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Chief S1000Rr?


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Chief,

What can you tell me about the bike? After all the miles the School has put on them you must have learned a lot.

Thanks,

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Chief,

What can you tell me about the bike? After all the miles the School has put on them you must have learned a lot.

Thanks,

 

You could try and narrow that down a little. After four years I can say that BMW has a reputation of reliability for a reason, they make very nice machines. The S1000RR was a big change for us after running 550's and 600's for many years. Horse power can turn parts to dust but the S motor handles the power very well. One little thing that seems to be a wear item is input shaft bearing cup behind the clutch. If your bike or any S1000 seems loud at idle and changes tone when you pull the clutch it's time to replace the bearing assy. Other than that chain and sprockets will be lasting 12 to 16,000 miles. Don't even think about saving money on a chain, with this much power buy the best. Don't even think about an Aluminum rear either! OUr bikes have been the most durable bike to date.

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Wouldn't a good 600 be better and easier to handle when teaching etc? ( Sorry for OT post )

 

I thought this myself. I was not really happy when I discovered that the School used big 1000cc bikes for school bikes. After 4 levels with the S1000RR I discovered I was VERY wrong in my initial thinking. Here's why.

 

1. The S1000RR's power modes allows anyone to ride at a power setting that they are most comfortable with.

2. The S1000RR's traction control system inspires huge confidence and it's nice that it's there.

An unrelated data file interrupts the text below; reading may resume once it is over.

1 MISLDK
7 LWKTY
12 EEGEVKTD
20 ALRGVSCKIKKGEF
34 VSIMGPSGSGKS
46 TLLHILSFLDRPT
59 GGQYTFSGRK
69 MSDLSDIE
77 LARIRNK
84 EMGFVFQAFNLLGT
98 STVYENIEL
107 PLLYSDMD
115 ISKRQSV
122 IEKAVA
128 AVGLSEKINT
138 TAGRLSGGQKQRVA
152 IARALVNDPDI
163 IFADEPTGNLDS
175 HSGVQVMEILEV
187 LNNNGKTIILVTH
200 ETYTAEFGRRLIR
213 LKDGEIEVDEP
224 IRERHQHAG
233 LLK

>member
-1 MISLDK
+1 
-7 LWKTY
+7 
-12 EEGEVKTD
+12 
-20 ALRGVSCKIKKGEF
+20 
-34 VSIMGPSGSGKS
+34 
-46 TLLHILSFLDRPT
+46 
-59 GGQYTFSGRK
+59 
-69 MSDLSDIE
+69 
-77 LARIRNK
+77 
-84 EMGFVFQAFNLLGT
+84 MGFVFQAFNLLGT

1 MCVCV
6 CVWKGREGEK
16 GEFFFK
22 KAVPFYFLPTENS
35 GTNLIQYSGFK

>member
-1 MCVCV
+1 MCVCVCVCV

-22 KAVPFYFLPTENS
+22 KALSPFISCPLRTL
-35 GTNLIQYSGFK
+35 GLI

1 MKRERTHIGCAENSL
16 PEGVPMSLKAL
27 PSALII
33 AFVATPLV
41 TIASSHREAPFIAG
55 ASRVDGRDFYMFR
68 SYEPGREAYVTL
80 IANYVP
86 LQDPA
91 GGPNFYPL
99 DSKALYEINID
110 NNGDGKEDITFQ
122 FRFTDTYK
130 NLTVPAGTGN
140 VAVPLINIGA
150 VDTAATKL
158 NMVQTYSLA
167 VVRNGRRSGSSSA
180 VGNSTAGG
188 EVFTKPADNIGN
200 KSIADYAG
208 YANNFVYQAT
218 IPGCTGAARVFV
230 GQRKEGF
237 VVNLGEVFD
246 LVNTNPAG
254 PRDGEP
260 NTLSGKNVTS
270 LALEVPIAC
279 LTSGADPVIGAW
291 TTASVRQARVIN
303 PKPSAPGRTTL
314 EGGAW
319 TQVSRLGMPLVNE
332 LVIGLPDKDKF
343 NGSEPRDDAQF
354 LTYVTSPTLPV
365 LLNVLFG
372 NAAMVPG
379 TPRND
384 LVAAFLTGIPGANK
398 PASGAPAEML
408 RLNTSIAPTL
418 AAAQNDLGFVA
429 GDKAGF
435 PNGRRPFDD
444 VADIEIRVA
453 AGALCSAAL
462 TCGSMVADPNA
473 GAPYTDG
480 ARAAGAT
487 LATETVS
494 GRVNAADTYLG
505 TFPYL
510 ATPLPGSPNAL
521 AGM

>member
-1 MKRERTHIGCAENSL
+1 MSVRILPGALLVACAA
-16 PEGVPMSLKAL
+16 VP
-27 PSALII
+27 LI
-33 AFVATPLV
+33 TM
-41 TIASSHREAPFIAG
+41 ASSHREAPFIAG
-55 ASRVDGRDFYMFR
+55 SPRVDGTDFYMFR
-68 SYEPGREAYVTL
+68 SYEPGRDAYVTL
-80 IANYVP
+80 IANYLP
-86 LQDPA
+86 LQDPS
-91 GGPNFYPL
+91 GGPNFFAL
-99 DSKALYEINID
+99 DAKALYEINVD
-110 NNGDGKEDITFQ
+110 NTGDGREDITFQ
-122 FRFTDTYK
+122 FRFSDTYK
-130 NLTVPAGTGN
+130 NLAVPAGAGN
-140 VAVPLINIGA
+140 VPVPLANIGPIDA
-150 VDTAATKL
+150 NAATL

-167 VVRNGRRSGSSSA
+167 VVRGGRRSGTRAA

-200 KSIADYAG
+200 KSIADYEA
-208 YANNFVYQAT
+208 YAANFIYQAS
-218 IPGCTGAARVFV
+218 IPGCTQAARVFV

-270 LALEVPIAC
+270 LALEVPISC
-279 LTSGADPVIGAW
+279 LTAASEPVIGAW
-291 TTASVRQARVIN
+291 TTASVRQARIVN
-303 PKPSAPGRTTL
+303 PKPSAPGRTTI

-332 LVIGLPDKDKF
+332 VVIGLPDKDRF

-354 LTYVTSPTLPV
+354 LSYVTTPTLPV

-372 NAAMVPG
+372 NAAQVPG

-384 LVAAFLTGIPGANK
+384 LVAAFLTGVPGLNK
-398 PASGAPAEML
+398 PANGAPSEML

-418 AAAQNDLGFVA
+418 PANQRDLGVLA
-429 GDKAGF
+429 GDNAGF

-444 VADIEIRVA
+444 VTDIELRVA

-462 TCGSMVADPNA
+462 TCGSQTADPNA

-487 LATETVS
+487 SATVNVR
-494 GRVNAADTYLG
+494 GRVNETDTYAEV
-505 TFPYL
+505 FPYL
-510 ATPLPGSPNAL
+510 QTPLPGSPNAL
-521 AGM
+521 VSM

3. The S1000RR's ABS brakes are great at saving you from yourself if you hit an SR and grab a hand full of brakes. Don't ask how I know this as I'll never tell. :)

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Wouldn't a good 600 be better and easier to handle when teaching etc? ( Sorry for OT post )

I wasn't intimidated by the S1000RR (maybe I should've been) when I did my first school but I did wonder to myself why put new students on a literbike? However, I pretty quickly came to essentially the same realization (some of it was quickly/easily explained to me) as in rchase comments. The S1000RR essentially can be programmed to be more tame than a modern 600, as potent as all but the purpose built race team literbikes, or somewhere in between. It's a pretty awesome bike to be sure. The only potential downside I can see is very small and/or very weak riders might struggle with the bikes size/weight, but even a modern 600 could just as well be too much for such a rider, so in the end I expect that really has been a non-issue.
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I'll give a biased opinion: crash numbers went down over 30% when we switched to the 1000. We didn't make any significant change to our training, that wasn't it. The bike was/is arguably the most powerful bike around, so that isn't it. Rchase brings up some good points. The chassis, handling, weight, weight centralization of the bike are also part of the overall killer package.

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Stroker;

What may be missing here is which constructors were/are willing to participate in the Superbike School's program. I don't know the genesis of who approached who first but shortly after BMW rolled out the S1000R, it coincided with the School fleet becoming BMW's. From what I understand, it has been a marking play by BMW that has paid big dividends to both parties

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Hit the nail on the head here:

 

Wouldn't a good 600 be better and easier to handle when teaching etc? ( Sorry for OT post )

 

I thought this myself. I was not really happy when I discovered that the School used big 1000cc bikes for school bikes. After 4 levels with the S1000RR I discovered I was VERY wrong in my initial thinking. Here's why.

 

1. The S1000RR's power modes allows anyone to ride at a power setting that they are most comfortable with.

2. The S1000RR's traction control system inspires huge confidence and it's nice that it's there.

3. The S1000RR's ABS brakes are great at saving you from yourself if you hit an SR and grab a hand full of brakes. Don't ask how I know this as I'll never tell. :)

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